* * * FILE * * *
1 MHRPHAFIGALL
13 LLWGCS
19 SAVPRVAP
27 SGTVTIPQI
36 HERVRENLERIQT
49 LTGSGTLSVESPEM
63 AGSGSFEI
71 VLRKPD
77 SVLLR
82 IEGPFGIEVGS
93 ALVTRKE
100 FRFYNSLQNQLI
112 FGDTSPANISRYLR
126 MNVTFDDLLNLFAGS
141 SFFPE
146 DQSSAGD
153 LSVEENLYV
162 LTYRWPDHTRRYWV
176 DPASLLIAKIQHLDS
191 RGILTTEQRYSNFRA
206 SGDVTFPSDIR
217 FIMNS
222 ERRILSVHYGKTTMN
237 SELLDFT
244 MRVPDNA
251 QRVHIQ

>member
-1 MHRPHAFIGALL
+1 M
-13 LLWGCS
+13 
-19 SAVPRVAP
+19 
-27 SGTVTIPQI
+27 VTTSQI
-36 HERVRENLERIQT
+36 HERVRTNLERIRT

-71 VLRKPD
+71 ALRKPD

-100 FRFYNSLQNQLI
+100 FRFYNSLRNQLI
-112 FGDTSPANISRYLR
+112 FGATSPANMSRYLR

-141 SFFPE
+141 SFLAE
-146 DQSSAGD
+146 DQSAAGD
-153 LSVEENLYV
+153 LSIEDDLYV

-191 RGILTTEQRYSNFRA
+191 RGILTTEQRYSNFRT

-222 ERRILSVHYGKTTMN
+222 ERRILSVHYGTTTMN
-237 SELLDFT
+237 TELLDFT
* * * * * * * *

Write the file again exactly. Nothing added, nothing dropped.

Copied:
1 MHRPHAFIGALL
13 LLWGCS
19 SAVPRVAP
27 SGTVTIPQI
36 HERVRENLERIQT
49 LTGSGTLSVESPEM
63 AGSGSFEI
71 VLRKPD
77 SVLLR
82 IEGPFGIEVGS
93 ALVTRKE
100 FRFYNSLQNQLI
112 FGDTSPANISRYLR
126 MNVTFDDLLNLFAGS
141 SFFPE
146 DQSSAGD
153 LSVEENLYV
162 LTYRWPDHTRRYWV
176 DPASLLIAKIQHLDS
191 RGILTTEQRYSNFRA
206 SGDVTFPSDIR
217 FIMNS
222 ERRILSVHYGKTTMN
237 SELLDFT
244 MRVPDNA
251 QRVHIQ

>member
-1 MHRPHAFIGALL
+1 M
-13 LLWGCS
+13 
-19 SAVPRVAP
+19 
-27 SGTVTIPQI
+27 VTTSQI
-36 HERVRENLERIQT
+36 HERVRTNLERIRT

-71 VLRKPD
+71 ALRKPD

-100 FRFYNSLQNQLI
+100 FRFYNSLRNQLI
-112 FGDTSPANISRYLR
+112 FGATSPANMSRYLR

-141 SFFPE
+141 SFLAE
-146 DQSSAGD
+146 DQSAAGD
-153 LSVEENLYV
+153 LSIEDDLYV

-191 RGILTTEQRYSNFRA
+191 RGILTTEQRYSNFRT

-222 ERRILSVHYGKTTMN
+222 ERRILSVHYGTTTMN
-237 SELLDFT
+237 TELLDFT